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Old 01-14-2011, 07:41 PM
 
Location: Knoxville, Tennessee
22,533 posts, read 46,075,513 times
Reputation: 13302

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I'm finding the Knoxville information a little hard to believe. I worked for Comcast for three years and a good portion of the city has high-speed internet service. I've also worked for BellSouth, doing tech support for all of their southern customers. Something just doesn't add up for me. I've seen many more areas with less internet access.

First of all, I'm 49 and own two desk-top computers, one laptop, a Sony Bravia HDTV with 1080p and 120hz, 3 HD-DVRs, we have 3 Blackberrys, and Facebook pages, including a business one. I've been on the internet since 1990 with Prodigy.

Also, we use to live out in Knox County in a very rural area and we had high-speed broadband. Where I live now we can choose between Comcast, Knology and U-Verse and most of the city has Docsis 3.0.

BornTooLate, I truly hope you were kidding with your post. I haven't seen a flip phone in years and as my name indicates I certainly know how to download music. If you truly thought that Tennesseeans are this backward I suggest that you expand your horizons and educate yourself. Smartphones considered geeky? Surely you jest, otherwise your ignorance is showing.
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Old 01-14-2011, 10:06 PM
 
2,063 posts, read 6,242,715 times
Reputation: 2712
Quote:
Originally Posted by Borntoolate85 View Post
Another thing to keep in mind, not just for a career point of view: Here in the DC area, it seems like every other person on the street is holding some mobile device. That's considered "tech savy". Almost everyone has their Facebook page as well. Yes, the gap in terms of "how far behind the times" I suspect in TN way be waning, but I have a hunch that is definately still there. For instance, I perceive that people in TN mainly just have flipphones and still listen to CDs, with MP3s and Smartphones considered "geeky" down there. Many probably still don't have an HDTV as well. Many probably have just basic cable and dial-up Internet, but is that just a myth? Volunteers, give us your thoughts!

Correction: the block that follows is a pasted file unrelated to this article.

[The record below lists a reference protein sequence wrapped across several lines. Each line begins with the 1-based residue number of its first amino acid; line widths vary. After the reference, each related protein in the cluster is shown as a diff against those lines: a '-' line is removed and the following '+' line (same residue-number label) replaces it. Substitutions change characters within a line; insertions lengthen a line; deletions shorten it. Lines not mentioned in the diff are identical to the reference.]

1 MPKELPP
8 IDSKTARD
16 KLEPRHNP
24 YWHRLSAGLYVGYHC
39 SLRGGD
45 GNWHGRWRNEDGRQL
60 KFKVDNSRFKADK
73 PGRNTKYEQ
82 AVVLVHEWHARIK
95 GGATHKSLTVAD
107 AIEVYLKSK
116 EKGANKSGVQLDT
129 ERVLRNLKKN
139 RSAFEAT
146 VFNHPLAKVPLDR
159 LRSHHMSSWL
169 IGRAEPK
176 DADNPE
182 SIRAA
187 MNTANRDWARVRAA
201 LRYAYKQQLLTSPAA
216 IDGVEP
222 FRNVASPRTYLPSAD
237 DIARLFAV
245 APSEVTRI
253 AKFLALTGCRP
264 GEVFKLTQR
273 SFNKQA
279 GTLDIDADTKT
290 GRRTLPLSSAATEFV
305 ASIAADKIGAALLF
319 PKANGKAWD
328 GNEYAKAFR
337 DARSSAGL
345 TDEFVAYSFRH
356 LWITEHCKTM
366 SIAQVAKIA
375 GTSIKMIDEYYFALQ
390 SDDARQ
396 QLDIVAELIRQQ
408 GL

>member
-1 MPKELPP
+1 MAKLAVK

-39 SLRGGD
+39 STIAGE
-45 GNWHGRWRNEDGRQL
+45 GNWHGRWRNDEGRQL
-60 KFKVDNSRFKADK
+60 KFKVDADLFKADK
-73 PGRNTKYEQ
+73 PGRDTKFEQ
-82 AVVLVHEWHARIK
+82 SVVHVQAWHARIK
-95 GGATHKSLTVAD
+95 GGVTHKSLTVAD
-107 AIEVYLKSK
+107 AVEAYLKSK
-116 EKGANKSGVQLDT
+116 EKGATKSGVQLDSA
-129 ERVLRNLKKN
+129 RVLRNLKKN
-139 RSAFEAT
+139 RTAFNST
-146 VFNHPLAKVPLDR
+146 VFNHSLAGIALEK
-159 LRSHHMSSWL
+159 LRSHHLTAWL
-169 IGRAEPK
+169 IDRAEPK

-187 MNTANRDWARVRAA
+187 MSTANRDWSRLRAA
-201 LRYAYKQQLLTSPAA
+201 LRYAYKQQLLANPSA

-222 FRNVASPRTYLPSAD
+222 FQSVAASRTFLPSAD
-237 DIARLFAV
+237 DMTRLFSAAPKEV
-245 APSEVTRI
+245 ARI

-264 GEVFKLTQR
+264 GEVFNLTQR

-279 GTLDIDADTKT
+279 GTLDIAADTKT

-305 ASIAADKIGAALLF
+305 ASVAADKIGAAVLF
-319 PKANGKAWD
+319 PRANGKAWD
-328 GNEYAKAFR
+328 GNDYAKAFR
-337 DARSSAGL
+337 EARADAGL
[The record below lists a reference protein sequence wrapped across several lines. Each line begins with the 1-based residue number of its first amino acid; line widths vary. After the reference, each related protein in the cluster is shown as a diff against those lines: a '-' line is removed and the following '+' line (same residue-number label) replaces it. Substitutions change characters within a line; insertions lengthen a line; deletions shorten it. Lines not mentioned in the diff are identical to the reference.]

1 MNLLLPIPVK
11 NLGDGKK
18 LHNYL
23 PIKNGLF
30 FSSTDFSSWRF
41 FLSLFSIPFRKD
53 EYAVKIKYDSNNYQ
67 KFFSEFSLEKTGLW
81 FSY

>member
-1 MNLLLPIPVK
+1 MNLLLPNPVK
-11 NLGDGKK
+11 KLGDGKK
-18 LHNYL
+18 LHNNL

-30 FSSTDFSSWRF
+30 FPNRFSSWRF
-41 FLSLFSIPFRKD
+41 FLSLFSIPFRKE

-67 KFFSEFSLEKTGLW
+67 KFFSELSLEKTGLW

If you stopped watching TV for a little while you might find out us backwoods folks actually have Apple stores and know about apps and i-phones and blackberries, and all the other trendoid stuff that matters to those who need to be at the bleeding edge as much as the uber-trendy of DC. Do you really believe the Verizon store here carries "flip phones" just for the backward folk? You need to get over yourself and actually get out in the real world a bit instead of living in your little fantasy world.
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Old 01-15-2011, 06:26 AM
 
Location: Nashville
597 posts, read 1,838,149 times
Reputation: 664
Hey, hold on a minute. I have a flip phone and have for years. Each time I think I might need to jump on the bandwagon with a smart phone I ask myself if that's something I actually need to commit hundreds of dollars a year for. So far, no. My purpose in having a phone is to make phone calls if I need to. Try calling me when I'm out; you won't get me; it's not on. It's a safety net for me and that's all I need.